Purpose: Adults with diabetes are at a high risk of developing coronary heart disease. The purpose of this study was to assess coronary artery vascular function non-invasively in individuals with and without Type 2 diabetes and to compare these coronary responses to another microvascular bed (i.e. retina). We hypothesized that individuals with diabetes would have impaired coronary reactivity and that these impairments would be associated with impairments in retinal reactivity. Methods: Coronary blood velocity (Transthoracic Doppler Echocardiography) and retinal diameters (Dynamic Vessel Analyzer) were measured continuously during five minutes of breathing 100% oxygen (i.e. hyperoxia) in 15 persons with Type 2 diabetes and 15 age-matched control subjects. Using fundus photographs, retinal vascular calibers were also measured (central retinal arteriole and venule equivalents). Results: Individuals with diabetes compared to controls had impaired coronary (-2.34. ±. 16.64% vs. -14.27. ±. 10.58%, P = 0.03) and retinal (arteriole: -. 0.04. ±. 3.34% vs. -. 3.65. ±. 5.07%, P = 0.03; venule: - 1.65. ± 3.68% vs. - 5.23. ± 5.47%, P = 0.05) vasoconstrictor responses to hyperoxia, and smaller central arteriole-venule equivalent ratios (0.83. ± 0.07 vs. 0.90. ±. 0.07, P = 0.014). Coronary reactivity was associated with central retinal arteriole equivalents (r = - 0.516, P = 0.005) and retinal venular reactivity (r = 0.387, P = 0.034). Conclusion: Diabetes impairs coronary and retinal microvascular function to hyperoxia. Impaired vasoconstrictor responses may be part of a systemic diabetic vasculopathy, which may contribute to adverse cardiovascular events in individuals with diabetes.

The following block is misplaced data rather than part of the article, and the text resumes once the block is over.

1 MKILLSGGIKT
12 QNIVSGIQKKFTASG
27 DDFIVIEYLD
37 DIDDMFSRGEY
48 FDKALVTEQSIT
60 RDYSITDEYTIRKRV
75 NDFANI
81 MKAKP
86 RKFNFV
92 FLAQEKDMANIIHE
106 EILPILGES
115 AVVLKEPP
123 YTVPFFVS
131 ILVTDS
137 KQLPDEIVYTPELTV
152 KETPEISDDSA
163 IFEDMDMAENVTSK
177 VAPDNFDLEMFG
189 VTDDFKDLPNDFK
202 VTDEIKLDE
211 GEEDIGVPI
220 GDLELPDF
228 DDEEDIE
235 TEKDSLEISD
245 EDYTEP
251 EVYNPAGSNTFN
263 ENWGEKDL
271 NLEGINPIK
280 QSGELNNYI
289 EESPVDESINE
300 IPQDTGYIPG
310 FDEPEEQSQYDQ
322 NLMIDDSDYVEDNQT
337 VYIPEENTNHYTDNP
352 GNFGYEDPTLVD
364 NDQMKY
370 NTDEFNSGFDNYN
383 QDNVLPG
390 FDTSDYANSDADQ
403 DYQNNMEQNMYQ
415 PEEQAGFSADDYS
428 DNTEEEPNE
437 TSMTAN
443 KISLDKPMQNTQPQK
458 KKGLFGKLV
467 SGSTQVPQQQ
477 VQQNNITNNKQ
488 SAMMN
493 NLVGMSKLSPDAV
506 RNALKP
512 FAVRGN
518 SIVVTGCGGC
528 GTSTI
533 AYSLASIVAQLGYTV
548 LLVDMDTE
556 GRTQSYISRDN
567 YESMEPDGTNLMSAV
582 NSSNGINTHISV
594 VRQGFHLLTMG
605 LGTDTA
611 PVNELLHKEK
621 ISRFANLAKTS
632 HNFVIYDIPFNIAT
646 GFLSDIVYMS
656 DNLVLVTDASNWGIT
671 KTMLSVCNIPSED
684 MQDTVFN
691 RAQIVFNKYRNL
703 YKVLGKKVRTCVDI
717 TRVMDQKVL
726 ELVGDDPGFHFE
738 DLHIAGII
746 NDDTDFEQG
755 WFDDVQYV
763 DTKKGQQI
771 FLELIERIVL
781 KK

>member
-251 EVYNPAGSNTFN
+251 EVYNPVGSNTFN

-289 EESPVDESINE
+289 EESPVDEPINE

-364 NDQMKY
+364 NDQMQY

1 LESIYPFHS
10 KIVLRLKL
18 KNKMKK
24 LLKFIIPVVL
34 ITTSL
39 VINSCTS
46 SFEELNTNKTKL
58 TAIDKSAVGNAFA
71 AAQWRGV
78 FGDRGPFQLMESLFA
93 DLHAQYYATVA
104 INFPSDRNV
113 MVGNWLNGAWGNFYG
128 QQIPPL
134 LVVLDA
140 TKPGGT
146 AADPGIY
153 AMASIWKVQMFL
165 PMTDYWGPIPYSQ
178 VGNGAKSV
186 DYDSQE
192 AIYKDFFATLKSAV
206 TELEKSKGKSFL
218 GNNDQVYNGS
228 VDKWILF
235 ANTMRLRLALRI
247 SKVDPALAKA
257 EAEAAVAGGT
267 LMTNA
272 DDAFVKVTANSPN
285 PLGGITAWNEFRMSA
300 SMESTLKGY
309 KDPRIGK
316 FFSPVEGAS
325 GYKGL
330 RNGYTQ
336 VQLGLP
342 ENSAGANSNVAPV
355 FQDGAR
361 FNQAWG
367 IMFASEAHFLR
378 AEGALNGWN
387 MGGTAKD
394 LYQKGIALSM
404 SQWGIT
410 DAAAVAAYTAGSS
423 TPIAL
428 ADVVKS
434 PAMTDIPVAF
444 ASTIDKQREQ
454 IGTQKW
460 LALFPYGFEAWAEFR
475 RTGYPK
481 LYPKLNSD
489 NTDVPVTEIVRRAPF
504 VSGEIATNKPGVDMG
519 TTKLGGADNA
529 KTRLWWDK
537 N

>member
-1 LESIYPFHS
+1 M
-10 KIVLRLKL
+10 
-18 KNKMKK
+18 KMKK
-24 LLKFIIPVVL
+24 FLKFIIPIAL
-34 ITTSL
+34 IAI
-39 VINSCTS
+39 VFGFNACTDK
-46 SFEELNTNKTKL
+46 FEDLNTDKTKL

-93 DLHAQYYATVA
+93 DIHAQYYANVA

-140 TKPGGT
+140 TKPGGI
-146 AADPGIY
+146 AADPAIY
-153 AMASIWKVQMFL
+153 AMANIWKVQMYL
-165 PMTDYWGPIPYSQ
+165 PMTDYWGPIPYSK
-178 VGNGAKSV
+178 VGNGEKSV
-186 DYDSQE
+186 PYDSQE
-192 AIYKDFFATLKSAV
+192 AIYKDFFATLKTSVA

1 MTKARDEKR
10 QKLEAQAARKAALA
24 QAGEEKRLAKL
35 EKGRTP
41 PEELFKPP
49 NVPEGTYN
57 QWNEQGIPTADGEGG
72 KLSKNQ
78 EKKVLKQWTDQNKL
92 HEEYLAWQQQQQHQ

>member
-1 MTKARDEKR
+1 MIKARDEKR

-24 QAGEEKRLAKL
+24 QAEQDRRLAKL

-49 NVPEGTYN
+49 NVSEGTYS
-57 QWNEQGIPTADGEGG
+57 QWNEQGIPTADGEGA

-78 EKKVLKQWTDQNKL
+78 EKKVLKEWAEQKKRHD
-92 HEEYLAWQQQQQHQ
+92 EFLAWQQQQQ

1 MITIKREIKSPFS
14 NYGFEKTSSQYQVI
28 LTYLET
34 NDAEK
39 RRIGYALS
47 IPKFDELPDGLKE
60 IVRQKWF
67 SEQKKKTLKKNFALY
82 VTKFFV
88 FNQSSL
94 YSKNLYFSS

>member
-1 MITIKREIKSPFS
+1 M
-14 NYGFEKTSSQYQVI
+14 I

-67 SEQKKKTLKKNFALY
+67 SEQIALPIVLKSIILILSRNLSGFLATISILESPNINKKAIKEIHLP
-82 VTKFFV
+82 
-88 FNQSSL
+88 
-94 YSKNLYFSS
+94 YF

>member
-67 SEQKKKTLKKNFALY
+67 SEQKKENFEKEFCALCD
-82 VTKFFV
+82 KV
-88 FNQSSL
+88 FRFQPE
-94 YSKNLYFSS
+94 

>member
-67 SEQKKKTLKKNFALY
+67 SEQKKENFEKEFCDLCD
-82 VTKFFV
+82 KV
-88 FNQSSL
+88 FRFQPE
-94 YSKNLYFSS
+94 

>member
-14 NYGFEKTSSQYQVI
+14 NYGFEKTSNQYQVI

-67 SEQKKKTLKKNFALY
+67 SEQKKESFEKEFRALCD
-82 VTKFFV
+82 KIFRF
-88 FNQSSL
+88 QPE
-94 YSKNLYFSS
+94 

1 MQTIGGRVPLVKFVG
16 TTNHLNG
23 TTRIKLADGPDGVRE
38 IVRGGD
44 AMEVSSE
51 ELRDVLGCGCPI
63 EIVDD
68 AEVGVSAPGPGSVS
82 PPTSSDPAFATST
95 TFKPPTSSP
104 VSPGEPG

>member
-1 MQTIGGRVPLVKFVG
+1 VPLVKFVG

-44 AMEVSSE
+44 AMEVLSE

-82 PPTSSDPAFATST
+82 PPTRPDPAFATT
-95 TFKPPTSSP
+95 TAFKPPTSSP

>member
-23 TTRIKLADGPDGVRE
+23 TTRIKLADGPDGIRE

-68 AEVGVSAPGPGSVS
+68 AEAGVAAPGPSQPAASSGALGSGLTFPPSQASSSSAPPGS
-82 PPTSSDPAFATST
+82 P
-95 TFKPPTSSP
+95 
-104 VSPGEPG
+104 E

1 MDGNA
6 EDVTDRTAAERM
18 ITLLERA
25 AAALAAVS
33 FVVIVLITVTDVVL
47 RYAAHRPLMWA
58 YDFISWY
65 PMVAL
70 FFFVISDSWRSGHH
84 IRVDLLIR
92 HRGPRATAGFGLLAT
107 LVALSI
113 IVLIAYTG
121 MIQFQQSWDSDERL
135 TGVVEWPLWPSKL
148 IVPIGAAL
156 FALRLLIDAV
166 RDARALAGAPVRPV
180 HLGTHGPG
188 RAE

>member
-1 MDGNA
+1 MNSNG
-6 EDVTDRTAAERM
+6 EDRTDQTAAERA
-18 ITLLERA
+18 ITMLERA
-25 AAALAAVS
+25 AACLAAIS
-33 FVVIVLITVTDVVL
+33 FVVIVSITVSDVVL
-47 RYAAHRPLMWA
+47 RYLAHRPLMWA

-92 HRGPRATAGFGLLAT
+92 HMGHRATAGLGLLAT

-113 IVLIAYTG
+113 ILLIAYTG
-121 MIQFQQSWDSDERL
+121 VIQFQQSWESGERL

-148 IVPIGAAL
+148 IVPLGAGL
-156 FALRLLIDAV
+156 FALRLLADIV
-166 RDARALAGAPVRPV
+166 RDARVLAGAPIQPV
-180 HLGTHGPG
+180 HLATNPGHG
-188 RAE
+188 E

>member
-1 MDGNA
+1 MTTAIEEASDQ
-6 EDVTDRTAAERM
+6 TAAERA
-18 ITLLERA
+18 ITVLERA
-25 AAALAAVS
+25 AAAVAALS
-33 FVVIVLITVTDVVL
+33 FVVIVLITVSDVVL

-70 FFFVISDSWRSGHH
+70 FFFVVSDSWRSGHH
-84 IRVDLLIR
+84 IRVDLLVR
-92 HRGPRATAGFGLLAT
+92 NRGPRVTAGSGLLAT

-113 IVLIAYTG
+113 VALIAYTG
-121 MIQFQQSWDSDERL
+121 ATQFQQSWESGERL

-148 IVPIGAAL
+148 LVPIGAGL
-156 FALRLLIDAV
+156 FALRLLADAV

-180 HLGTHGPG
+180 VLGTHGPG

All Science Journal Classification (ASJC) codes
- Cardiology and Cardiovascular Medicine
- Cell Biology